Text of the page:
Big Love: The Writing on the Wall
(S02E2) Poor Barb.
While reeling from cancer treatment years ago, she agreed to let her husband Bill plunge the pair into polygamy, even though she really wasn't keen on the notion.
Then she was publicly humiliated when her family's polygamy became quasi-public and she was disqualified from a state Mother of the Year contest. Ashamed, she withdrew from the world in order to figure out where she fit in her own life. Although she toyed with the idea of leaving the polygamist Henrickson clan, she finally agreed to continue playing "boss wife" because she truly loves Bill, and her sister wives.
But as a condition of returning to the fold of Bill's multiple wives, Barb said she wanted to go back to college. And in doing so she became, as Bill said, "aglow." In a scene from the second episode of the second season, Barb was sitting in the University of Utah courtyard as students bustled around about her, and she looked wistful and serene. In between classes, she visited Bill at his Home Plus HQ and breathlessly told him, "It's been the best day of my life Bill. I love being back at the U."
Then she was harshly sucked back into reality where she is but one spouse amidst the masses. She and Bill learned that they forgot Bill and Nicki's anniversary. (Bill, of course, blamed Barb for forgetting to remind him.) And, with a single cell phone call from Margene telling them that Nicki was upset, Barb blew off the remainder of "the best day" of her life in order to make Nicki lamb chops, strawberries and a coconut cake. It was as if Barb's half day of getting to live her life on her own terms was just a blip on the radar screen. And for that, I felt sad. However I remain convinced that Barb isn't done trying to liberate herself from a situation she entered into only because the love of her life asked her to. I predict that every little slight, every little chipping away of Barb's attempts to regain control over her own life will come back to haunt Bill in one form or another.
The differences between Barb's view of this polygamous marriage and the other wives' perspectives was crystal clear from the odd conversation she had with Nicki at the end of the episode. After the two women professed their love for one another, Nicki said, "I didn't marry for love, I married for the principle." To which Barb replied: "I tried. I don't know that I have a testimony for the principle . . .[but] I love our family more and more." (Foreshadowing?) Barb is caught between her true affection for Nicki and Margene and the children, and the fact that she isn't living the lifestyle she really wants.
Also in this week's episode, Bill finally paid a price for this lifestyle and for unwisely making himself the face of his Home Plus stores. One of the home improvement store's new billboards in a highly trafficked location was defaced. A spray paint wielding vandal changed the slogan from "Home Plus is us," to, "Home Plus is us + us + us + us." Bill -- who couldn't quite allow himself to consider that perhaps his polygamy made him a questionable spokesman for Home Plus -- was drawn to the defaced sign throughout the day, as he stood there, gazing up at it as if he couldn't quite believe what he was seeing. When he and his fellow Home Plus polygamist Don finally got some people to paint over the graffiti, Bill said, "I feel trapped . . . I just want a normal existence without retribution." Is he for real or just deluding himself? This retribution was extremely mild and I'm shocked this has been the only response to the debacle at the Utah Mother of the Year contest. I envisioned the local newspaper reporters getting a hold of this story and going with it, particularly because Bill is linked to the polygamist compound run by the cult-like leader Roman Grant, who also happens to be Bill's father-in-law. Talk about a juicy news story. Bill should count his lucky stars that a little spray paint is, thus far, his only public admonishment.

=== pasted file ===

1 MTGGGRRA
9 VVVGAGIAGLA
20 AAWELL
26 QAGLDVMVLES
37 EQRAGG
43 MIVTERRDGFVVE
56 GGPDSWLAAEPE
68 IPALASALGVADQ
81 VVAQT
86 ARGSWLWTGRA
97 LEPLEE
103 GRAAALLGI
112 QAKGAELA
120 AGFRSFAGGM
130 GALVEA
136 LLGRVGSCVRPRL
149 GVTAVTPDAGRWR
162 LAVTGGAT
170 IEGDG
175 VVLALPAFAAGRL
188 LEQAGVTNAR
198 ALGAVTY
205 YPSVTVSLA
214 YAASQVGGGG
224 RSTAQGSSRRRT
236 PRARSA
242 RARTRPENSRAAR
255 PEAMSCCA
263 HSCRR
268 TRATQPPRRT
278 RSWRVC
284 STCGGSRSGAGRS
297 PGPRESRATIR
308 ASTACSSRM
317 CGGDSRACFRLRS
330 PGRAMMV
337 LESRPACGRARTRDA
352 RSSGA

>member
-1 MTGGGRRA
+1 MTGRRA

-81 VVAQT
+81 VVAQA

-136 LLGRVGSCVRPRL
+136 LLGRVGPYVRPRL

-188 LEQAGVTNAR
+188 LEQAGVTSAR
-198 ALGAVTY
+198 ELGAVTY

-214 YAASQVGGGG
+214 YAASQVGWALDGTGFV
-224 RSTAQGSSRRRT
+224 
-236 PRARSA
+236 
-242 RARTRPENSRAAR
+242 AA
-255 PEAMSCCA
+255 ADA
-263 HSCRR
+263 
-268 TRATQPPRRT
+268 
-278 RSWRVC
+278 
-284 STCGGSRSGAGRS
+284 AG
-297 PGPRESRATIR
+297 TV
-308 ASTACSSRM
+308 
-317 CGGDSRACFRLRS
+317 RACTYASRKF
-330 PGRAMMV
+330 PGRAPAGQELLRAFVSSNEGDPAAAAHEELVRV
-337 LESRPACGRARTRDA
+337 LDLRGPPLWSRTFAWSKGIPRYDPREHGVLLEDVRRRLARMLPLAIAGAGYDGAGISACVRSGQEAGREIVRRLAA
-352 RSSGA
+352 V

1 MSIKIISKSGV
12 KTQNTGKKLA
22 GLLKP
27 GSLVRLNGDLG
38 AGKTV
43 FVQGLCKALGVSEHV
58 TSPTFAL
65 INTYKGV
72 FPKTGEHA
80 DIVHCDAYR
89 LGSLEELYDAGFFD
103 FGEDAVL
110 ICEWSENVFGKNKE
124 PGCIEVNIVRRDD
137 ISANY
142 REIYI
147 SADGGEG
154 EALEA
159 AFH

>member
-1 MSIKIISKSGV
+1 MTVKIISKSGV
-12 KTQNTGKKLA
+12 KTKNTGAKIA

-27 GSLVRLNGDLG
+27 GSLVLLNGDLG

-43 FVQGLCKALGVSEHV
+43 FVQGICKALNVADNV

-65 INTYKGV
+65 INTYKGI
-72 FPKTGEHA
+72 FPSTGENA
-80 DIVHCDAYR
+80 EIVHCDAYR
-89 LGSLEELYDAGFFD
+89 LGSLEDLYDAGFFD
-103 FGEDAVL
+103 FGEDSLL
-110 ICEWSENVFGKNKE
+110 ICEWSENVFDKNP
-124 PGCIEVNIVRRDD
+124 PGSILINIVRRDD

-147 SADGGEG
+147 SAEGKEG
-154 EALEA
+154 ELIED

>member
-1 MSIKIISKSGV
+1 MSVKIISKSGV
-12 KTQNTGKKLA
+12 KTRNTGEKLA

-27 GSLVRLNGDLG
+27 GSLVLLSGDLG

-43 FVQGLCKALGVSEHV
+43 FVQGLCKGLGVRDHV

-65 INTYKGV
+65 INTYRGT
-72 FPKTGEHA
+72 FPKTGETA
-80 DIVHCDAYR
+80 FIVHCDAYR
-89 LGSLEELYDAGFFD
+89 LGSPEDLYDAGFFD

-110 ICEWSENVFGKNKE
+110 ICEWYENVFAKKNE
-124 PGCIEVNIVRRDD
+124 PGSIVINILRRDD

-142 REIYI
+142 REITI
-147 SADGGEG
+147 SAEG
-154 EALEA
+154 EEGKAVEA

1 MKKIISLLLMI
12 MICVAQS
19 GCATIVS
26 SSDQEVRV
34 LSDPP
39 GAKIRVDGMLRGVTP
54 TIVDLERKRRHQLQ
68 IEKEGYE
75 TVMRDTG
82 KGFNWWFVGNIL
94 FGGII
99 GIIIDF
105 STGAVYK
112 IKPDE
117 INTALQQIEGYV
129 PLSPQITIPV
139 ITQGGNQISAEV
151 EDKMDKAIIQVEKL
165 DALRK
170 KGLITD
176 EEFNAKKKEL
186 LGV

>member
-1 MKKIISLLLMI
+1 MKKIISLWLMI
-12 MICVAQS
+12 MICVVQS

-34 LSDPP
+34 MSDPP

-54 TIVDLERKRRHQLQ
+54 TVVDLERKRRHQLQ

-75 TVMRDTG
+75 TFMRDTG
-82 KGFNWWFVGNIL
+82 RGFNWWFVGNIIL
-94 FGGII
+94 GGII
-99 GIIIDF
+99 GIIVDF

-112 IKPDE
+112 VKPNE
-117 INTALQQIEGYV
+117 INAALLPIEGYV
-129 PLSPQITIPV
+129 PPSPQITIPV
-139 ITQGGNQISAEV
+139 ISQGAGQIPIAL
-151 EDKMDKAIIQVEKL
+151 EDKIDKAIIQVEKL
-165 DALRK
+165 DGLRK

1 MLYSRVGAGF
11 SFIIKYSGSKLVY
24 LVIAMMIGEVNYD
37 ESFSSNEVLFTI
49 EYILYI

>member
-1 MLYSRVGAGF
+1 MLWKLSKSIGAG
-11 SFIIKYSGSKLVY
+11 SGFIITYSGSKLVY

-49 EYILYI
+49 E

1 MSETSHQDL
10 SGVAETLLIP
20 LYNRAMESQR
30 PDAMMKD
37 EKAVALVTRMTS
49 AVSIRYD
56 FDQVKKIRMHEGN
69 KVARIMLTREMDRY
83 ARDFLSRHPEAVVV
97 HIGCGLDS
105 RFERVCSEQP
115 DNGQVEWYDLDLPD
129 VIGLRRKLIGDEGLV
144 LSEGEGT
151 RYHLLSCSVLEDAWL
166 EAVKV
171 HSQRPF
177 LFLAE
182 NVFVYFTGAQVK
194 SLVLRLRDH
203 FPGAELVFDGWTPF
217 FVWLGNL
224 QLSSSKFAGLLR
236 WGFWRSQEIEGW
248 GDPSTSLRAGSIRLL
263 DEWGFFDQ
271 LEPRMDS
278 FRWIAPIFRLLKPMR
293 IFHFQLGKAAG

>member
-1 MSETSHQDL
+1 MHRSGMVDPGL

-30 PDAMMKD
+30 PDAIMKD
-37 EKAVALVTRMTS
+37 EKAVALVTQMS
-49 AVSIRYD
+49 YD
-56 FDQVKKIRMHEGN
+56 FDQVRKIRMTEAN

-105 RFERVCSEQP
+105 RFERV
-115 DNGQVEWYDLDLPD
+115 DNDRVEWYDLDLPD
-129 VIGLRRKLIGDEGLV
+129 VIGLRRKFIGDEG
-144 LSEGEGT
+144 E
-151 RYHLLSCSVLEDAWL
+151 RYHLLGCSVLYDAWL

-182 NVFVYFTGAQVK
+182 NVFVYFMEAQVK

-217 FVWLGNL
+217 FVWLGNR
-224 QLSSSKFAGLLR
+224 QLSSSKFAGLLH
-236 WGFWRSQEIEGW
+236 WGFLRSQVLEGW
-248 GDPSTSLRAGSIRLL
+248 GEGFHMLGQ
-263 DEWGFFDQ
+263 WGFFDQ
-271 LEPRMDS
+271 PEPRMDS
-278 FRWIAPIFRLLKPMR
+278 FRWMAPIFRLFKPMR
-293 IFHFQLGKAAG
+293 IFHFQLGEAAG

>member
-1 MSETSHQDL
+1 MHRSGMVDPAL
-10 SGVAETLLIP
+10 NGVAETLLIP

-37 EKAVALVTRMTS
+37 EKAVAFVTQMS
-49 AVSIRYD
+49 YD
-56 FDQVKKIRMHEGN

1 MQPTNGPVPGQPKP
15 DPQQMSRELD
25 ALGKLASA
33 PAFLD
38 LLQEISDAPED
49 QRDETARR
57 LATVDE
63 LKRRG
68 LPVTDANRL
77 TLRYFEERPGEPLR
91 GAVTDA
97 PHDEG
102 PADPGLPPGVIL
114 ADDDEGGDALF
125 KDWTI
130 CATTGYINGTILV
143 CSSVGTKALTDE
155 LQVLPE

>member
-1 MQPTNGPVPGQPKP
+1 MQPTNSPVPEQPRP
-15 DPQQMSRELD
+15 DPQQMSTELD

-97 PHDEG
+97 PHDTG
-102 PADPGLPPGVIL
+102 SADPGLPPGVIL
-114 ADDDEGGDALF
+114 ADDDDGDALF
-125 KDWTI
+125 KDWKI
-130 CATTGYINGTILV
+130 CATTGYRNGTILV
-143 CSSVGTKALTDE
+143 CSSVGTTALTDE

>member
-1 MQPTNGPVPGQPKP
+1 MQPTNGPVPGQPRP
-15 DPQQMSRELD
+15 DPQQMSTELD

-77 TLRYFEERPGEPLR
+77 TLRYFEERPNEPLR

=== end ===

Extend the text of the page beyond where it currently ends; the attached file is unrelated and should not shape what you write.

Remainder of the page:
As for the compound, well, this is my least favorite aspect of Big Love. While I'm riveted by the relationship between the three Henrickson wives, Juniper Creek seems like a foreign place to me, another country, where Roman Grant is akin to a war lord who tells people who they can marry and who they can't, who assigns unwilling girls to be the spouses of wrinkly old men. The compound gives me the creeps.
The big development in this episode was that Alby Grant, who was poisoned by the unstable Wanda Henrickson (Bill's sister-in-law), defied his father Roman and went to the state police when Roman refused to penalize those responsible for his poisoning. (Roman instead blackmailed Joey Henrickson into doing his bidding on the compound's governing board.) This led state cops to Joey and Wanda's door, where Joey, in a brave attempt to save his wife, confessed to the poisoning. Like with Barb, I feel for Joey's character as he seems like yet another pawn, a quiet, nice guy who's pushed around and influenced by more powerful people who are promoting their own interests.
I've been waiting for the impact of the poisoning incident to finally reach the Sandy, Utah home. This week was the first time (that I could recall) where Nicki actually discussed with a sister-wife the fact that her brother was poisoned by her sister-in-law. "Did Wanda really poison your brother? Why?" Margene asked her. Nicki's reply was classic: "You met him."